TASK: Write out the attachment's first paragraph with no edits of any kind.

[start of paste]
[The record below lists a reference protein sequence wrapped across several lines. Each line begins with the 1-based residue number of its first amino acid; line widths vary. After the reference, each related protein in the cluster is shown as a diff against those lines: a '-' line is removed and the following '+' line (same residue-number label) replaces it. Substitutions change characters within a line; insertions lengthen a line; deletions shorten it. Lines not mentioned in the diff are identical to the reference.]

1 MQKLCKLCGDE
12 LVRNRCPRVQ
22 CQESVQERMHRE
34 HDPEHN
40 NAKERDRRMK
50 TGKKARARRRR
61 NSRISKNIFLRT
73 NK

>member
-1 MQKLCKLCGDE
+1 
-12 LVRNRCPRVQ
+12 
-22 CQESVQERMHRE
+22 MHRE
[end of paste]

[The record below lists a reference protein sequence wrapped across several lines. Each line begins with the 1-based residue number of its first amino acid; line widths vary. After the reference, each related protein in the cluster is shown as a diff against those lines: a '-' line is removed and the following '+' line (same residue-number label) replaces it. Substitutions change characters within a line; insertions lengthen a line; deletions shorten it. Lines not mentioned in the diff are identical to the reference.]